Scaling and Root Planing
The initial stage of treatment for periodontal disease is usually a thorough cleaning that may include scaling or root planing. The objective of these non-surgical procedures is to remove etiologic agents such as dental plaque and tartar, or calculus, which cause gingival inflammation and disease. Scaling and root planing can be used as a stand-alone treatment, or a preventative measure. They are commonly performed on cases of gingivitis and moderate to severe periodontal disease.
Scaling and Root Planing Overview
For a brief narrated overview of the scaling and root planing, please click the image below. It will launch our flash educational MiniModule in a separate window that may answer some of your questions about scaling and root planing.
The tooth roots may also be planed to smooth the root surface allowing the gum tissue to heal and reattach to the tooth. In some cases, the occlusion (bite) may require adjustment.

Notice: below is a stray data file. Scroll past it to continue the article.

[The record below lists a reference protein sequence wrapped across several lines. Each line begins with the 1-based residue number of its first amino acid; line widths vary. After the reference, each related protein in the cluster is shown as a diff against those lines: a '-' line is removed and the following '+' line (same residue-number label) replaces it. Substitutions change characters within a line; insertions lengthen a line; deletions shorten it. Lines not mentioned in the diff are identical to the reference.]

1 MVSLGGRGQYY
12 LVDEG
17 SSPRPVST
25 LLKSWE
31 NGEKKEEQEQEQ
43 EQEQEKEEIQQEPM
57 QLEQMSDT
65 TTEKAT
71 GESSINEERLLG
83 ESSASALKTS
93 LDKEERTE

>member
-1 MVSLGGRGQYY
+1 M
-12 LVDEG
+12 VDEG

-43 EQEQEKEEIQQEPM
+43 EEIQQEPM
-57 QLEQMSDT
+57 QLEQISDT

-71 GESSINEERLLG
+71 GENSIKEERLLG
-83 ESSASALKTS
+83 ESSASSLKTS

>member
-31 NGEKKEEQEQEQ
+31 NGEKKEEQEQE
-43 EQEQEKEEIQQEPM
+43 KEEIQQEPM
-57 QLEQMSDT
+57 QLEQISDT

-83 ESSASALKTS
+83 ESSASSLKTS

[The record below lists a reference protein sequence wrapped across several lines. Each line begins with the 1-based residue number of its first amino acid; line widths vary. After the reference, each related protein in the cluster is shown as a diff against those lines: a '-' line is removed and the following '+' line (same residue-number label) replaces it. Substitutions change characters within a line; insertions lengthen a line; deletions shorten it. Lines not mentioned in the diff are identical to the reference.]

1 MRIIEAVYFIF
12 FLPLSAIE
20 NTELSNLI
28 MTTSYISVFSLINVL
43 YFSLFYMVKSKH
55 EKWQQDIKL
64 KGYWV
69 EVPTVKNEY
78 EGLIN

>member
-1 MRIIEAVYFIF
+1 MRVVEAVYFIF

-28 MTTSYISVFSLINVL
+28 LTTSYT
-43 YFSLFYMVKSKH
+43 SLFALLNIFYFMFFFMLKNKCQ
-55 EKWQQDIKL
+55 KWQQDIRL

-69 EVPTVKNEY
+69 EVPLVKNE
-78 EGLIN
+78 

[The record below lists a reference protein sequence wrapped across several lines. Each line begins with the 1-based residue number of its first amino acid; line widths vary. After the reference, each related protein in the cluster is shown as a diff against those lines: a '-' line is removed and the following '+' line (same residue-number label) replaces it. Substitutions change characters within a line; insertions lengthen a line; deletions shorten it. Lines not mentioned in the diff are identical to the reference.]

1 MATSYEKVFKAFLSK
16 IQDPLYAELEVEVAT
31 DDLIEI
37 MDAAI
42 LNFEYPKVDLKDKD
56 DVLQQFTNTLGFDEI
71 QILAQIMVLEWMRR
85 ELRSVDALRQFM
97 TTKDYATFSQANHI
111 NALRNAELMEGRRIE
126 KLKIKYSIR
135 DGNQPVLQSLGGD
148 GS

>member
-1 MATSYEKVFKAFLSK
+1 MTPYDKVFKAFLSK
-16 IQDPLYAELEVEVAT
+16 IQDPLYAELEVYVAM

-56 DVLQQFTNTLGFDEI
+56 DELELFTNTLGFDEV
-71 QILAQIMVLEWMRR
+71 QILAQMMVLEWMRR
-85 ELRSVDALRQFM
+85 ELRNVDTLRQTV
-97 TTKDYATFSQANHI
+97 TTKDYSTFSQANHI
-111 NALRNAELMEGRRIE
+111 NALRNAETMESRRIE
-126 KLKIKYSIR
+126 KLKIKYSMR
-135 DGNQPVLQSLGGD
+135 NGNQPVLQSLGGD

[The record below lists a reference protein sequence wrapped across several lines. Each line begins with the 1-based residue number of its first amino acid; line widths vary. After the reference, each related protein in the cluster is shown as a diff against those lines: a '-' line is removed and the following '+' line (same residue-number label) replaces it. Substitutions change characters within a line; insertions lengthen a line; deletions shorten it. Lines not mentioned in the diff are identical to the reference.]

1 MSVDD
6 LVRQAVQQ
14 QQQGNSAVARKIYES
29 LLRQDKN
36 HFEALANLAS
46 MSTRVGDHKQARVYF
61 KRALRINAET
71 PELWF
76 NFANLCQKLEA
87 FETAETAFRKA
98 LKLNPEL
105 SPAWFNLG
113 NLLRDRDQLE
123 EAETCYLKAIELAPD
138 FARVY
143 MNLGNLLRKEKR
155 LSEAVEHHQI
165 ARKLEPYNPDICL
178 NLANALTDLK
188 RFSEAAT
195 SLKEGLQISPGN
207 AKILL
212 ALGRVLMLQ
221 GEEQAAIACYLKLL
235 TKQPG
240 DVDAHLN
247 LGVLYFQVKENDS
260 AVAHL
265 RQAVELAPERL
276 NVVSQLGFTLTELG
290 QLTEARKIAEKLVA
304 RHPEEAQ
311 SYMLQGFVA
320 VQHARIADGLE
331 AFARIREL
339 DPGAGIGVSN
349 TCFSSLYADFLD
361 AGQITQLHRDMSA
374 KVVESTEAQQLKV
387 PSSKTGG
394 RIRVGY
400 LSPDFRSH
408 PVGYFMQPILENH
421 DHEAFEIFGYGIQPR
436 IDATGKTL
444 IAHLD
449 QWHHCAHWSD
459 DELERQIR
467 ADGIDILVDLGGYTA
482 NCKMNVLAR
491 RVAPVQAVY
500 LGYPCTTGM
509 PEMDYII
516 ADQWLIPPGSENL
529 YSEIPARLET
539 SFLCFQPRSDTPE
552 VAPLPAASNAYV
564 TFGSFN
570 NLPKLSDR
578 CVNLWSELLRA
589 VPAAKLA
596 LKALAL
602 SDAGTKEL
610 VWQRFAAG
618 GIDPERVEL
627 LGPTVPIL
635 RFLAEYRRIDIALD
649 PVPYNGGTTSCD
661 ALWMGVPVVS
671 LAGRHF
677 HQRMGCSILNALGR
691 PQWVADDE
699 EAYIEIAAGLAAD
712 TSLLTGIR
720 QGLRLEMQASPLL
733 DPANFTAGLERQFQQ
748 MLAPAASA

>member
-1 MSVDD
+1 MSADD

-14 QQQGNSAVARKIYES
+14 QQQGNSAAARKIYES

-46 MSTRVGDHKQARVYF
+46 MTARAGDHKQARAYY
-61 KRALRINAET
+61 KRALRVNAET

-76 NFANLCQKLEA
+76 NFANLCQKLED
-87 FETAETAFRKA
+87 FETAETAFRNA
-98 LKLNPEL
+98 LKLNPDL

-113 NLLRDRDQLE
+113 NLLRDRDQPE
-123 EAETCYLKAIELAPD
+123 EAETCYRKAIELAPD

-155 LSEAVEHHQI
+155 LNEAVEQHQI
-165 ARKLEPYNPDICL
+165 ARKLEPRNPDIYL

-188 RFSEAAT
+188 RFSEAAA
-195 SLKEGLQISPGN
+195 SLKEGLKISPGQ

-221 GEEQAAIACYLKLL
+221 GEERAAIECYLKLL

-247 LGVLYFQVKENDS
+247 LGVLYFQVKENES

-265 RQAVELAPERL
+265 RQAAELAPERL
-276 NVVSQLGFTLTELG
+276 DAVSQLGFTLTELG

Antibiotics or irrigation with anti-microbials (chemical agents or mouth rinses) may be recommended to help control the growth of bacteria that create toxins and cause periodontitis. In some cases, the doctor may place antibiotic fibers in the periodontal pockets after scaling and planing. This may be done to control infection and to encourage normal healing.
When deep pockets between teeth and gums are present, it is difficult for the doctor to thoroughly remove plaque and tartar. Patients can seldom, if ever, keep these pockets clean and free of plaque. Consequently, surgery may be needed to restore periodontal health.